I will fight Barack on expanding the military war in AFghanistan. We do not have change by continuing a military madness and just shifting it from Iraq to Afghanistan. There cannot be a military solution. The Pakistani just want us out of there. We must stop bombing raids in other countries to “get somebody”. We usually “get” a lot of innocent people and more hatred for our country. Afgahans kicked the Russians out and almost bankrupted them after about seven years. If we want change we have to continue to pressure obama for whom I voted to not continue the militarism of his predessors. We must talk to our enemies and reach some compromise solutions. We must stop the madness of spending money and resources on warfare instead of making peace. Now that would really be Change. Of course I am skeptical but still hopeful.

  • Gloria Torres

    President Barack Obama brings a calming effect on the country. This is not only an American victory, it is victory internationally. President Obama has wiped the slate clean and brings forth a new beginning. His peaceful aura gives hope to all nations for the improvement of international relationship. Even before he became president, the world had confidence in him.

    With President Obama being such a loving father and husband, he gives hope to families, to be a role model for those men (baby daddies) who are only biological donors, who have abandoned their children, and who have refused to acknowledge or be responsible for their children. These fatherless children end up in foster care. I work in the human services field and my greatest hope is that young men who impregnate women and leave them, will model the behavior of our great president and become loving fathers instead of “baby daddies.” President Obama is the best role model for the youth who are unaware of what a father’s responsibility to a child is. Thank God for providing us with a “family role model” in the highest office in the land.

    It is the greatest joy today when people can rise above one’s skin color and vote for the best person to handle the job. It is a difficult task that lies ahead, but with togetherness and love for each other, we will make it. A new day has dawned in America.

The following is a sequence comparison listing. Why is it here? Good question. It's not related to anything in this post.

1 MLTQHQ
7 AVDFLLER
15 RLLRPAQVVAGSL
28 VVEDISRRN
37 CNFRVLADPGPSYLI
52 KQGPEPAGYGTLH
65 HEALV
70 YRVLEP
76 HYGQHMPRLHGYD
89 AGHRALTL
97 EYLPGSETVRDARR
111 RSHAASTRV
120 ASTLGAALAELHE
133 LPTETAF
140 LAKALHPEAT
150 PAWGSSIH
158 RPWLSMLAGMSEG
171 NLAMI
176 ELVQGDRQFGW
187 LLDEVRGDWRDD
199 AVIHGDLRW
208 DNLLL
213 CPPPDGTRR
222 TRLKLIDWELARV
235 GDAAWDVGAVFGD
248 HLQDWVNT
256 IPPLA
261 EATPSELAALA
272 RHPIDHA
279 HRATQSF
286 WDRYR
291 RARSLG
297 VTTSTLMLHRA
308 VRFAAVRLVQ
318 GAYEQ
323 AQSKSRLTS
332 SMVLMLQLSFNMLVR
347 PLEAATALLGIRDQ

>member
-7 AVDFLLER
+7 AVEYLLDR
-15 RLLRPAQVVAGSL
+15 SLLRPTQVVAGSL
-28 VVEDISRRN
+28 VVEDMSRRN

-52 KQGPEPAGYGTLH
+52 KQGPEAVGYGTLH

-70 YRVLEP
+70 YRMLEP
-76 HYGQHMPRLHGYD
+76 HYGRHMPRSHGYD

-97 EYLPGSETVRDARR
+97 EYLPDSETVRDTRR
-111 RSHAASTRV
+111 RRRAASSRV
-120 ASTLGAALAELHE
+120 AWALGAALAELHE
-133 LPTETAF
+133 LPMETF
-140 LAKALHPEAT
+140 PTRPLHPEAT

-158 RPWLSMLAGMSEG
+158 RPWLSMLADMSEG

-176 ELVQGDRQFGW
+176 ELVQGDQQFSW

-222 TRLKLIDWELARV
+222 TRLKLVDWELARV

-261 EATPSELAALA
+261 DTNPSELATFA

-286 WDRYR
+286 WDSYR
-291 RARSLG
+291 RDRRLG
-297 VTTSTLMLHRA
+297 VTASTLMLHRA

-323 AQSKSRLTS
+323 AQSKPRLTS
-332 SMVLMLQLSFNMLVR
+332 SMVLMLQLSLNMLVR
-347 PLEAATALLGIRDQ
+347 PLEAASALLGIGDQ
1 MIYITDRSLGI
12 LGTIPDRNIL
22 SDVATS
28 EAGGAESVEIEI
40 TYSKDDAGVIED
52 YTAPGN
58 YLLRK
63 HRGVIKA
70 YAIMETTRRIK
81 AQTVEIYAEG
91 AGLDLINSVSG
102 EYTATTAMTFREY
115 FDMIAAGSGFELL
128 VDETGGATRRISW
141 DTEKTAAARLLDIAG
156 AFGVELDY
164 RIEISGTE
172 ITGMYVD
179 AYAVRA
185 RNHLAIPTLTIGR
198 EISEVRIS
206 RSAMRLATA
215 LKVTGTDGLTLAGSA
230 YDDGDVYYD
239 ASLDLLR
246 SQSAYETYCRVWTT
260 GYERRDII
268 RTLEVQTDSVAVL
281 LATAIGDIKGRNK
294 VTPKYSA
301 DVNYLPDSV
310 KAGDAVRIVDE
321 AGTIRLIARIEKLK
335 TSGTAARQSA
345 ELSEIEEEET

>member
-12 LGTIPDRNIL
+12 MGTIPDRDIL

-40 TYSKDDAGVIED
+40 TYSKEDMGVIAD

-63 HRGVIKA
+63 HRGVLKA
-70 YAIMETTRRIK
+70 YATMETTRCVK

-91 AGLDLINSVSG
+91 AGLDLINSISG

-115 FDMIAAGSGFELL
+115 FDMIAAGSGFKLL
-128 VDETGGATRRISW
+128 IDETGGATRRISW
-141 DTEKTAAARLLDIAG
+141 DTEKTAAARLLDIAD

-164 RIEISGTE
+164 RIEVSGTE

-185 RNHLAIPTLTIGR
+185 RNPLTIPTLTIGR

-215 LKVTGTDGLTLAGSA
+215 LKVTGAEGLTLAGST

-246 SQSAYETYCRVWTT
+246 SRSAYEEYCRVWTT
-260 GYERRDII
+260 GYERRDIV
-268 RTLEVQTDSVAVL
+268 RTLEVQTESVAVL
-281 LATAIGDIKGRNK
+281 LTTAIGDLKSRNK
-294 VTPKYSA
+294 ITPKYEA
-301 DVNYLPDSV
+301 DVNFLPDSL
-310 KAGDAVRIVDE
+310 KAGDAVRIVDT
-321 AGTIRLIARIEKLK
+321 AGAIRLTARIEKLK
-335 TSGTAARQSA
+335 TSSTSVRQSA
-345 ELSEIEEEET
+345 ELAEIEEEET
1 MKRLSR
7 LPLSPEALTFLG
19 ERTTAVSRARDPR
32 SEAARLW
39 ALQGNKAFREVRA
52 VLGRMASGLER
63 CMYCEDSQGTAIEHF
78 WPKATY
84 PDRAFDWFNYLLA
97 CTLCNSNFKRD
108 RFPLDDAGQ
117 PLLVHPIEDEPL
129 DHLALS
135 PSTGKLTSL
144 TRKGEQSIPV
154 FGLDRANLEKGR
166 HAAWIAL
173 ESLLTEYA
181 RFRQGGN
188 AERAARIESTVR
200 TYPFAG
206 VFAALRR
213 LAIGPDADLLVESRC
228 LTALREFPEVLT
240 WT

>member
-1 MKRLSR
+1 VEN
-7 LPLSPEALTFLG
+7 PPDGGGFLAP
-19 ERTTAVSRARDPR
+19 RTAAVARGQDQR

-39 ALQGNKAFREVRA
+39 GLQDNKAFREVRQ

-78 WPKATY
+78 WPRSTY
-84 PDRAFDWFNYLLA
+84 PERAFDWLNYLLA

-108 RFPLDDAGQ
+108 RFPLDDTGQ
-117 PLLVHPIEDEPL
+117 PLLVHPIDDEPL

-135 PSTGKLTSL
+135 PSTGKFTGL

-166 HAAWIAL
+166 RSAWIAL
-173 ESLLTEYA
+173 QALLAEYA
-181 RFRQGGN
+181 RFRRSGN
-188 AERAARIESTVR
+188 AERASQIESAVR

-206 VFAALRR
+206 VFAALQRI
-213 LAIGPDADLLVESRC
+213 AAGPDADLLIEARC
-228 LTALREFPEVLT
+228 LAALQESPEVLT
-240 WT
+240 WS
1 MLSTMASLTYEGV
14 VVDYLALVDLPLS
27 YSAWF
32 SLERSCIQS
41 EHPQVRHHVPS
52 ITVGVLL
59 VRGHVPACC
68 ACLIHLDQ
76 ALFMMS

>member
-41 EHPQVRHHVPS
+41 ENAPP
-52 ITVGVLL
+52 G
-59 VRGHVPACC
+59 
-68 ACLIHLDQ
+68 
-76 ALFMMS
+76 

• Jennifer Abod

    I am truly hoping that President Obama will appoint Hillary Clinton to be in charge of Health Care.
    His appointments are so crucial and it would be only fair and prudent to put her in charge of the Health Care. I know they have their differences, but their goal is the same, even if not in the exact way they would carry it out. Just reading her plan, it seemed like the better one… nevertheless, who would be better than Hillary to carry out a new health care plan.

  • Louise Marquis

    I feel connected to my fellow Americans in a more positive way than I have in many years. I also feel that we have a democracy again.

    I can’t say I agree with Obama on all issues. I’m really more of a libertarian – voted for Ron Paul in the Primary. But the more I learned and observed of Obama, the more admiration and respect I developed for him for his intelligence, temperament, values, and the way he understands a broader cross-section of Americans than anyone else I can think of. Besides, I was really having nightmares about the alternative. By election time, I was hoping not only for a win for Obama, but a landslide, to show the unity of most of the country. It was magnificent.

    I would like to suggest, in the interest of bipartisanship, that Obama make use of Sarah Palin’s foreign affairs experience and give her a very important job, spying on Russia with binoculars from her front porch.

  • Bella

    THANK YOU AMERICA!!! We saw history last night, I am proud to be part of it!

  • Lynn Gonser

    For the first time in 8 very long years, I feel like I have the country I love back! There is hope where it was hopeless and I, along with the rest of the American people, can stand tall with heads held high and be proud again! My faith in the American people has been renewed!

  • Michael Tingle

    Dear President Obama: Congratulations to you and Vice President Joe Biden and your families. I am happy to support the both of you and really look forward to better days for our country. I am concerned about a couple of things still. I hope that you don’t plan on invading Iran or continuing the War Mongering policies of G.W.(Go to War) Bush of firing missiles on Syria or invading Pakistan 2 times with helicopters without Pakistan’s permission!! The United States is Not the Policeman or the Soldier of the Entire World, nor should it be!!! I also hope that you Personally will Give Back the Constitution and the Bill of Rights of Every American citizen – – by Doing Away with that piece of Treasonous Trash that G.W. Forced on the American people!! I am of course talking about the UnPATRIOT ACT!!! Please Restore All of America’s rights to it’s citizens A.S.A.P. You have a Big Job Ahead of You and the Republicans left you with a Gigantic Bill — thanks to the War in Iraq, as well as in Afghanistan!!! If we leave Iraq and Afghanistan, we will be able to pay off our bills in This Country!!! We could afford health insurance and other domestic problems with the money that we would save!!! Also we would make Friends in other countries — Not Enemies!! I will be Praying for you and your administration! I am sure that if you just start with these few solutions, you Can and Will Make A Big Difference in Turning This Country Around!! God Bless You and Your Family and God Bless the United States of America!!

  • Anita Palmer